This week I visited Cinter to talk with Chris Verbick and Charlotte Downs about their use of 3D Printer technology. They talk about their involvement with STEM; the wider uses of 3D printing; engineering and design and what makes the process fairly unique.
The above film is just a truncated version of some quite long conversations we had. I will be including longer form media in my new L4L audio podcast starting next week. Audio will be my first choice for all the longer interviews that didn’t make it into my films. I will be updating this blog and others with the link when I have edited that down.
IT’S EDUCATION, JIM, BUT NOT AS WE KNOW IT
My experience of networked 3D printing stretched back to when I ran a training island for IT teachers in Second Life. One of the projects was experimenting with using Google Sketchup to design, then make, architectural structures print out in 3D virtual environments as part of a R&D initiative I was working on. I took great joy in printing Doric columns for a temple I was making and watch them appear in a holodeck I was building. I funded the majority of the project myself for 5 years and eventually sold the whole thing to representatives for the British Computer Society for a quid. But that’s another story…
NETWORKED 3D PRINTERS
But, as I point out in the Vlog, I first encountered networked 3D printing technologies in the real world at the Mozilla Festival two years ago.
I was contracted to film parts of the festival for Mozilla including some interviews with the organisers. As I wandered around the stalls with my sound technician I came across the Makerbot printer activity and was intrigued. Children were designing objects in MineCraft and CAD programs and then sending up the designs to a server which took the code, processed it and sent it directly to a MakerBot 3D Printer. For me that was an interesting concept – concrete instantiation of ideas – children were manufacturing their ideas – virtually then literally!
HOW DOES THIS TECHNOLOGY FIT IN WITH A CULTURE OF INFORMAL/ FORMAL LEARNING?
A lot of what I do is involved in exploring and reflecting on emerging technologies. I am fascinated by how social interaction works online and face to face and how that dynamic plays out over time. How technologies facilitate or are a bar to this is vital in the future.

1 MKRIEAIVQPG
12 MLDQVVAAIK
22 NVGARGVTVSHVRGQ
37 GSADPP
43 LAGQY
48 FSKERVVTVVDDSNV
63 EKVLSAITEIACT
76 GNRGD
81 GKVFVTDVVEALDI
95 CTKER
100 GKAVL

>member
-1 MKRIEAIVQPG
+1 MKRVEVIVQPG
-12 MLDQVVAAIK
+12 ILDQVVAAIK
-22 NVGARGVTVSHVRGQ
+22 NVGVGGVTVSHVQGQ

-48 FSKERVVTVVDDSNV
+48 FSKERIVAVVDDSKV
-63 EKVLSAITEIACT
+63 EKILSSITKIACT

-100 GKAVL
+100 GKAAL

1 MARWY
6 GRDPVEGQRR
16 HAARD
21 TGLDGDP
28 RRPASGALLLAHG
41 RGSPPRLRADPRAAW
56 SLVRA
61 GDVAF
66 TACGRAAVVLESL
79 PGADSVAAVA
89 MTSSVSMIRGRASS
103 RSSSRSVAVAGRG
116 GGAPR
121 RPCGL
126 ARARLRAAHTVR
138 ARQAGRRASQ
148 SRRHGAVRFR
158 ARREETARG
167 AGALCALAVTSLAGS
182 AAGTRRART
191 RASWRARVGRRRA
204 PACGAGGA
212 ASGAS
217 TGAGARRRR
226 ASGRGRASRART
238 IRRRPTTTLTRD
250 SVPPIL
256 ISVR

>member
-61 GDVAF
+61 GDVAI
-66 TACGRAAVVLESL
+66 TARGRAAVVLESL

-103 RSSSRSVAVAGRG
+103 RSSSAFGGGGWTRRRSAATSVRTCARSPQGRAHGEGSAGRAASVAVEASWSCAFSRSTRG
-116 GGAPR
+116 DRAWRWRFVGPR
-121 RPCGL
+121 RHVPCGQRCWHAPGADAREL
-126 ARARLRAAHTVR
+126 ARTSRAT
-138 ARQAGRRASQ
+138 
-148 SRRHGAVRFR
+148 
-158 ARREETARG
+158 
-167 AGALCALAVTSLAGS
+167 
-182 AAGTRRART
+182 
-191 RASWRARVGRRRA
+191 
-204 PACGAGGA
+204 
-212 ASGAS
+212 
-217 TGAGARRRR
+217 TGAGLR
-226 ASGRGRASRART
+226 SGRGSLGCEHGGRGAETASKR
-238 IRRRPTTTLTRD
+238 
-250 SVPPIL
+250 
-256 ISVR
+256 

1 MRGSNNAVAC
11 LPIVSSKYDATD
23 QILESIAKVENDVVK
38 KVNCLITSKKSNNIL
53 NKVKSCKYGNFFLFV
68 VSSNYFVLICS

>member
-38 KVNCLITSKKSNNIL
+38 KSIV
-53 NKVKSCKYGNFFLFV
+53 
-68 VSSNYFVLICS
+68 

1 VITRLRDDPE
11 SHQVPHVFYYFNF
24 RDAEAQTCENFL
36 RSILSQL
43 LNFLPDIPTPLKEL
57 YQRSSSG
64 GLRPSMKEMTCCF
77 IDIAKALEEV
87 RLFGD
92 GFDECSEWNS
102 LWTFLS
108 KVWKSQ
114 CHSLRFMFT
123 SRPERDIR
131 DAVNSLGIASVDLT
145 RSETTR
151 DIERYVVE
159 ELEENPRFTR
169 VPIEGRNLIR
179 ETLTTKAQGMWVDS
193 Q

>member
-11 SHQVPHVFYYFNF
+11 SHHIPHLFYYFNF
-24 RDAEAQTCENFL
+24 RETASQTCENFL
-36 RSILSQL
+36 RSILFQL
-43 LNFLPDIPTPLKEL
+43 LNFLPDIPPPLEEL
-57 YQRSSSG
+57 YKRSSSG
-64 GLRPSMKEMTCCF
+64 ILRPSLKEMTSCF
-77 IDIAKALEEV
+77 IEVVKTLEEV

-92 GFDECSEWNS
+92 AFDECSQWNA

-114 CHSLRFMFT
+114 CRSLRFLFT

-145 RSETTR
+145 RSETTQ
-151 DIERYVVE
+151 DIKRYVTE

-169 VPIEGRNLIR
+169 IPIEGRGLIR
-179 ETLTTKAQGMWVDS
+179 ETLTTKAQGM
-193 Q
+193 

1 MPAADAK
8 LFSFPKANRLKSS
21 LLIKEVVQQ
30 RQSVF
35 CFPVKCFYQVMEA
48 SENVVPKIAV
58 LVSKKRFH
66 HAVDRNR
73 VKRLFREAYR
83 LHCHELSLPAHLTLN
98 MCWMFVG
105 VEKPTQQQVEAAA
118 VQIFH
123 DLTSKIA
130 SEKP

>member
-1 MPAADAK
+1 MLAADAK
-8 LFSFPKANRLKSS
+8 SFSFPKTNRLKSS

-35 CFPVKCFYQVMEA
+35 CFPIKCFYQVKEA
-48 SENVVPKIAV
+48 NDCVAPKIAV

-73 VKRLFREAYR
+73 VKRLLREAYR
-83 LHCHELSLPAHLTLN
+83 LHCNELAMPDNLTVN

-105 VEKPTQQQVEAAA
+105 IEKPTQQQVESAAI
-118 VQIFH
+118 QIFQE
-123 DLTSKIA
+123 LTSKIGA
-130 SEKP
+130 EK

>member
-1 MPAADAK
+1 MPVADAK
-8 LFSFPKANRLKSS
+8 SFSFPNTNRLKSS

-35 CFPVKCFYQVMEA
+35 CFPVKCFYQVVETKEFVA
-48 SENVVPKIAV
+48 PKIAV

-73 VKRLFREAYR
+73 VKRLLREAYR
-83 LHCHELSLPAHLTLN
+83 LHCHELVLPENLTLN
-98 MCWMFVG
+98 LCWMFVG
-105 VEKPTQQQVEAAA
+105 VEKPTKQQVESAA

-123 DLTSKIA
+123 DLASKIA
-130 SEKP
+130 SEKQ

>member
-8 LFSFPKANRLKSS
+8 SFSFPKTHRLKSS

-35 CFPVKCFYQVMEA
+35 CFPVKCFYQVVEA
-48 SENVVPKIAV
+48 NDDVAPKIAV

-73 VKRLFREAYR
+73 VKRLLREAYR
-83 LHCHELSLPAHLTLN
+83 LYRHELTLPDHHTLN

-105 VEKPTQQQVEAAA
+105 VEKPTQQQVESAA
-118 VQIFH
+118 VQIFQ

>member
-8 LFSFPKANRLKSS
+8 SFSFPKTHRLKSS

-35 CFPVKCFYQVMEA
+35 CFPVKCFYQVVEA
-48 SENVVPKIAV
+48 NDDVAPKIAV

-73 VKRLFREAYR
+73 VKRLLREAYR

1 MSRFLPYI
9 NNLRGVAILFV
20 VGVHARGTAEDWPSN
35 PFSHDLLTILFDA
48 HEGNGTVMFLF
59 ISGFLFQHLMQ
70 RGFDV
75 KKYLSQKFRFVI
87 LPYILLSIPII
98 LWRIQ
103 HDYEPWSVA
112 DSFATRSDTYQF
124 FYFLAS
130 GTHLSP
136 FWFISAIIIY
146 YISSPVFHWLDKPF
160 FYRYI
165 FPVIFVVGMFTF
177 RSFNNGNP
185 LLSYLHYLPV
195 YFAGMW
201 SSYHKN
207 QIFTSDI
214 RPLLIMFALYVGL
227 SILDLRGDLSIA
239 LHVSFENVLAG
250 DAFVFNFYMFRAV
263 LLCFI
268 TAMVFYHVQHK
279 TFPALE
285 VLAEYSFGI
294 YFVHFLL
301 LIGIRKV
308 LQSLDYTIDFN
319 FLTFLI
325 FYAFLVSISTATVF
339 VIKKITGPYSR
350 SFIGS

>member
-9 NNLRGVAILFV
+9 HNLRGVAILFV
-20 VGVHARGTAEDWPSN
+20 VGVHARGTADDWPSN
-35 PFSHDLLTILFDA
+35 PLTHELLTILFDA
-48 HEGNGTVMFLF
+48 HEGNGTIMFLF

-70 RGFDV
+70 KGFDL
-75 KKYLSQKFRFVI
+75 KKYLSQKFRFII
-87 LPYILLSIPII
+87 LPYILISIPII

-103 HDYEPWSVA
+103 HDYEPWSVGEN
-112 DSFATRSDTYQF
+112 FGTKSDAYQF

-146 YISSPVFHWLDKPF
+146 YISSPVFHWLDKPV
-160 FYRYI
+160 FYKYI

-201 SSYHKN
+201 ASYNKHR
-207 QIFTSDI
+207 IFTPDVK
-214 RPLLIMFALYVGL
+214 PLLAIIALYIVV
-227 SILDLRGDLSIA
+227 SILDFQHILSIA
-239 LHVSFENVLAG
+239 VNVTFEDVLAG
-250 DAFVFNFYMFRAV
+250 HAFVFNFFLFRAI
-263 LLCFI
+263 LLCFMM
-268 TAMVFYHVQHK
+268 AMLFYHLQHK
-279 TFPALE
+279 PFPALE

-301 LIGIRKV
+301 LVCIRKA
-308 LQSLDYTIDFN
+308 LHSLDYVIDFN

In early 2012 I had interviewed a couple of people about the RepRap machines and visited a Design and Technology education centre in Nottingham for Open Source Schools. There, in pride of place, was a 3D Printer costing 1000′s of pounds but totally inaccessible, not networked so I was aware of the technology but not, exactly, how it could be of use beyond that department. The centre had a number of D&T kits students could put together. Everything was done in a methodical, step by step serial way with a guaranteed finished outcome. Source materials and manufacturing costs were crucial to the smooth working of the department and its outreach into schools.
Roll forwards a couple of years and the 3D tech is now becoming more common in schools but still a bit of a rarity. Talking with Chris and Charlotte it became apparent that several elements needed to come together to prove the worth of newer engineering, design and tech systems and those successes are very much based on the use of social as well as technological factors. Factors at work above and beyond the school gates that nevertheless begin to seep through into educational practice.
I approached Cinter because of their involvement with STEM and as I am a STEM ambassador I was extremely interested to see how technology like this, and the STEM programme, is developing.
Chris talked about the business 3D Hubs and the idea that printers can be networked – so that anyone who has a design can find their local printer, send them a design and have it printed and delivered.
Charlotte has a mayorial role for the UK 3D printing hub community and she has a very active role in orchestrating and nurturing business and community relationships. Both talk about the nature of using this technology in the community to show aspects of engineering, manufacturing and how some types of learning emerge within that context with that social as well as technological framework. Charlotte’s example of the chair in the video above is just one of many initiatives they have been involved with in the community.
There is no or little research around this because as I pointed out last week quoting Willingham’s article (get it on ERIC) http://eric.ed.gov/?id=EJ889151 there’s very little to go on in this area.
Willingham states: “Can research provide any guidelines as to which classroom applications are most effective? As you might expect, these technologies are so new that there has been little research on most of them, except for interactive whiteboards and multimedia instruction”